Lesson 2: Identifying Advantages and Challenges of PBIS.
To return to Positive Behavioral Interventions and Supports click here.
To return to Unit 1: Advantages and Challenges of Using PBIS click here.
This lesson focuses on the advantages and challenges of using PBIS. If implemented correctly, PBIS can be a great tool to use in the classroom and in the school.
To return to Lesson 1 to review the definition and purpose of PBIS, click here.
At the end of this lesson you will be able to:
- Identify advantages of using PBIS;
- Identify challenges of using PBIS;
- Identify PBIS misconceptions.
- Visit the website: https://whyhaventtheydonethatyet.wordpress.com/2016/03/20/we-need-to-re-evaluate-school-wide-pbis/. Skim the article, playing close attention to the section "Weakness of School-Wide Positive Behavioral Interventions and Supports (PBIS)."
- Visit the website: https://www.pbisrewards.com/blog/what-is-pbis/. Read the section "Benefits of Schoolwide PBIS."
- Visit the website: https://elearninginfographics.com/pros-cons-reward-systems-primary-schools-infographic/. View the full infographic, and read about the "Pros and Cons of Reward Systems in Primary Schools."
- Watch the following video on how PBIS builds relationships among students.
A few things to take-away:
- PBIS has many positives, including teaching students to be safe, respectful, and responsible.
- PBIS is a tool that can be used to help develop relationships among students.
- PBIS can help students build social skills.
- When the opportunity for reward is brought up, "Solely with the intent of it being taken away," that is considered negative punishment. - Michael Ryan Hunsaker, Ph.D.
- Rewards can become expected. This may lead to students becoming frustrated if they do not receive the reward for their behavior.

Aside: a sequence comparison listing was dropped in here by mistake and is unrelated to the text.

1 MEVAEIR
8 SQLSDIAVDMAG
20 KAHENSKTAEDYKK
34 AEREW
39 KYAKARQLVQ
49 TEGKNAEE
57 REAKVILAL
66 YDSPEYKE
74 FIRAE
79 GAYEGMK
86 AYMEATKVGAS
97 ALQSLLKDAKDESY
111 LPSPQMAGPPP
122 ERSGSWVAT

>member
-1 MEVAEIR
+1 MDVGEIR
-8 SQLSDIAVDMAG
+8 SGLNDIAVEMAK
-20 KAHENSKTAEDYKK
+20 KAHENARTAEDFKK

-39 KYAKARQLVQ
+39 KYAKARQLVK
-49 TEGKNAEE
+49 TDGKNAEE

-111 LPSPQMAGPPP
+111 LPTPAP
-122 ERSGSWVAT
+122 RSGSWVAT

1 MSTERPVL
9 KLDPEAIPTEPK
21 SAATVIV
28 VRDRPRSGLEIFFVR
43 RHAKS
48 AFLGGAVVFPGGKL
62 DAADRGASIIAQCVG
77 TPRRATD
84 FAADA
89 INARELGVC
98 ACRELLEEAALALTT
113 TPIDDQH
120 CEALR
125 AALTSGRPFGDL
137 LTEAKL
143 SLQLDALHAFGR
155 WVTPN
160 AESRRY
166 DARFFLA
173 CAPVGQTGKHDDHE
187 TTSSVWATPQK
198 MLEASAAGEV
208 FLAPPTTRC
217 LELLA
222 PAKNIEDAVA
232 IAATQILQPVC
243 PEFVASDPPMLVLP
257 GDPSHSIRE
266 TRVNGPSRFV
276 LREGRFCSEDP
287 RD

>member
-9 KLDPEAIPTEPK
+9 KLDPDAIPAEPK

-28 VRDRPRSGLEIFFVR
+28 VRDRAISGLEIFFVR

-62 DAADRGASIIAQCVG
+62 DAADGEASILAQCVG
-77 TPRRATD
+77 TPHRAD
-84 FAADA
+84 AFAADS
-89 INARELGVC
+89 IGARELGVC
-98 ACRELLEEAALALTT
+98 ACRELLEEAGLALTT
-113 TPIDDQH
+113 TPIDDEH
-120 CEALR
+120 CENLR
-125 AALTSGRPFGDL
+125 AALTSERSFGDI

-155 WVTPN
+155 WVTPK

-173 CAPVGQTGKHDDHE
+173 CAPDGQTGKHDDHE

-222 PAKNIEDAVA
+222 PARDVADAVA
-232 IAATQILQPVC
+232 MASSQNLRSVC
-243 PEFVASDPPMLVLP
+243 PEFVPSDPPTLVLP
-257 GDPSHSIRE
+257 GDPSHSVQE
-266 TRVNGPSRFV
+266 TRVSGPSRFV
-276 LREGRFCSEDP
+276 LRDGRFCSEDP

Let's look two of M. Hunsaker's examples from the article "We Need to Re-Evaluate School-Wide PBIS."
Each of the following examples are of teachers poorly using PBIS, ultimately having it result in punishment. For both examples, you will post in the 'Discussion' page about what you would have done differently in each teacher's situation. Feel free to comment on others' posts.
- To locate the 'Discussion' page, click here. You may also access the 'Discussion' page by scrolling to the top of this lesson and clicking 'Discussion.'
- To post your answer, first go to the 'Discussion' page. Once you are there, click 'Edit' in the top right corner. Under each example, post what you would have done differently if you were the teacher.
Example 1: I have had teachers look at a line of students in the hallway and say to their teacher, “I would have loved to give you [a class] dollar, but Student X was out of line. Too bad.” Then the two teachers would passive aggressively talk about how they were 1 student away from getting a class dollar and just how sad that was because those dollars add up to a class party. Can anyone guess what the response from the group was at Student X? It certainly was not kind. In this case the whole class went into an loud uproar (in the hall no less) and started threatening this student for losing them class cash. Did I mention this student was autistic and overloaded with sensory stimulus and had their fingers jammed in their ears? They were. They were just trying to maintain.
Example 2: An autistic student decides to run down the hallway, or else skip because they fell behind. The teacher stops the whole class to lecture this one student publicly on not running. Again, the class is reminded they do not get points or class dollars or rewards for hallway behavior. No one is made to practice, they are just told they lost out on reward.
In the following unit, you will identify where you can use PBIS. You will then determine if PBIS is something you should implement in your school and/or classroom.
Click the following link to continue to Unit 2.